Directed by Norman Jewison. Screenplay by Melvyn Bragg, Norman Jewison; based upon the rock opera with music by Andrew Lloyd Webber, lyrics and book by Tim Rice. Produced by Norman Jewison, Robert Stigwood. Photographed by Douglas Slocombe. Edited by Antony Gibbs. Production designed by Richard MacDonald. Starring Ted Neeley, Carl Anderson, Yvonne Elliman, Barry Dennen, Bob Bingham, Larry Marshall, Josh Mostel, Kurt Yaghjian, Phillip Toubus.
Jesus Christ Superstar is an entertaining, effective and faithful film version of the rock opera of the same name. That’s both a good thing and a bad thing. It’s good because it imports a solid musical score from Andrew Lloyd Webber and Tim Rice. It’s bad because…well, the years have not been entirely kind to Jesus Christ Superstar. Written in the drug-drenched hippie daze of the 60’s, and first performed in the anti-authoritarian, post-Watergate bummer time of the 70’s, it exists today more as a nostalgia piece with kickass songs than a perceptive look at the life of Christ, and I believe the latter was its intent. Forgive me for saying so, but if you divorce Jesus Christ Superstar from its history, it’s kinda…I dunno…dopey.
Now, listen. You will never find a more ardent fan of the original 1970 concept album called Jesus Christ Superstar than I. It was an innovative idea: take Christ’s passion story and relay it entirely through rock songs. And to tell much of it from the perspective of Judas, the guy who appears only briefly in the bible, and only then in the line that goes something like “and then that sunovabitch betrayed Christ.” [I may be off on some of my wording, it’s been a while since I’ve read it.] And then they turned it into a multimillion dollar musical, survived against a wave of criticism and charges of blasphemy, and prospered for over 40 years. Even as I write this a new production is being mounted on Broadway. That’s great.
But what is Jesus Christ Superstar really about? It’s about awesome songs. And being cool. And it’s also about itself. There are gestures every once in a while in the direction of deeper themes that could be explored: the vapid followers of celebrities, for example, and also the idea that pressure can turn even the most devoutly spiritual into politicians. These gestures are faithfully preserved in the film version, and just like on the stage they are insufficient. For all intents and purposes, Superstar is just plain a fun musical about Jesus’ death. That’s not a problem at all—it’s the false pretenses of depth on display that grate. It’s not Superstar’s fault that it came out later, but The Last Temptation of Christ runs circles around Superstar in the intelligence department.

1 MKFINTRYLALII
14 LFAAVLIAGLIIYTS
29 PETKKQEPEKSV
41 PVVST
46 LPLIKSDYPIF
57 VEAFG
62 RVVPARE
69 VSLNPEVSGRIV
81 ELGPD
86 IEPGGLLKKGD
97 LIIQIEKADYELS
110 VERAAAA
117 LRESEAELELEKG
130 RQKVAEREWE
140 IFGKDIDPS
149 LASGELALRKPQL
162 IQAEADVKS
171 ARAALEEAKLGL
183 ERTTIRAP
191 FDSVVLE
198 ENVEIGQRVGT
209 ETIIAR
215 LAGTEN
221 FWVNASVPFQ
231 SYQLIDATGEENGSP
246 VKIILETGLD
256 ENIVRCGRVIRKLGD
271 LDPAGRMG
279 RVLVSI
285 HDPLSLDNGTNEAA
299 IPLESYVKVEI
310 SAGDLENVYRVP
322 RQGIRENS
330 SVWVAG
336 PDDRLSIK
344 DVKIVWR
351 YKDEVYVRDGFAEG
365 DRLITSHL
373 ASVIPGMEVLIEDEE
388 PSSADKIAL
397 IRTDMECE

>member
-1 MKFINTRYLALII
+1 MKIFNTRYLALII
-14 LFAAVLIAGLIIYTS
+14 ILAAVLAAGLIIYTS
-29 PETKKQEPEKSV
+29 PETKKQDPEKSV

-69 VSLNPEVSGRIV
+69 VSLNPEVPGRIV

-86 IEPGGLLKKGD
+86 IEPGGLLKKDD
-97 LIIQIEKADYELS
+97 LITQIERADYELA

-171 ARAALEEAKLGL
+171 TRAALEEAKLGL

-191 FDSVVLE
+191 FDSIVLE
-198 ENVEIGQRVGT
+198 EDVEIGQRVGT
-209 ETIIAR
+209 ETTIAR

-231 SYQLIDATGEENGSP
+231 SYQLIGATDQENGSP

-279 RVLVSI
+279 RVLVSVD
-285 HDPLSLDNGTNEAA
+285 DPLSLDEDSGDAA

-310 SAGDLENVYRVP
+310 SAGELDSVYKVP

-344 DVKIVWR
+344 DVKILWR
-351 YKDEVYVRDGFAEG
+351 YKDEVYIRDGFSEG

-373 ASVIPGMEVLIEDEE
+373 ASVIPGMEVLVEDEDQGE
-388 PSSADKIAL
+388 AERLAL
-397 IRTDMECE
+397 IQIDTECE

Okay, so, fine. Superstar’s not really interested in being deep. It just wants to be fun and work within its own terms. Well, okay, except it has a big gaping hole where its center should be: the role of Jesus Christ. As portrayed by Ted Neeley, Jesus is less the charming philosopher we’ve heard about and more a shrieky prima donna who keeps his followers around not because he’s so charismatic but, I guess, because he likes having people to yell at. Some of these traits are dictated by the vocal demands of the role (the score makes him yelp a lot), but come on. Where’s the vision of Christ we have in our heads that shows a man who seems to care about anyone but himself? Not present. He’s understandably distracted by his upcoming death, but instead of seeming pensive, he’s petulant, especially to his friends. Much of the story’s drive hinges on Jesus being a captivating presence, but we’re never really shown that. Nor are we given many words from him that seem to reflect his teachings. Let’s call it: Jesus seems like a jerk, which is…strange.
Even at his most dramatic moments, Christ comes across as condescending, even vain. He rebukes a plea for violent rebellion with a sad song about how dim-witted his apostles are, and yet later rails against his father (or Father, if you prefer) like a screaming baby. On trial for his life, his defeatist posture brings to mind a sullen teen who crashed his dad’s car. Even the muted Last Supper scene plays for Jesus like a manifestation of his paranoid fears, and he only rises above his apostles in the scene by being the only one who doesn’t seem legitimately stupid. All of these are written into the script of Rice and Webber’s opera and have been since the very beginning, and yet it’s not their fault—it’s the fault of Neeley, who turns Jesus’ worst qualities on the page and then cranks them to 11. Part of this is essential to the overall approach of demystifying the figure of Jesus, but they completely overcompensate and turn him into a vapid bore.
Other elements are more impressive. The director, Norman Jewison, was no stranger to musicals, having helmed Fiddler on the Roof a mere two years earlier. Here he has his work cut out for him, as Superstar’s main aesthetic is oddness: the stage show dines on avant-garde sets and choreography, parallels then-contemporary politics and social agendas, and even some random modern idioms pop into the lyrics. It would be quite impossible to mount a “realistic” production of Jesus Christ Superstar, because the show refutes realism. So as a solution Jewison takes the weirdness and goes weirder: he takes the story and effectively frames it within another story, that of a team of actors who arrive in the desert (actually the ruins of Avdat, in Israel) to perform, why, Jesus Christ Superstar, of course. For whom? There’s no audience, and no real manageable stage, for that matter. Is it for the cameras? The cameras recording the movie that we’re actually watching? Guys…are we part of the movie? I hate to draw the comparison, but I think this merits it: it’s very Buñuel.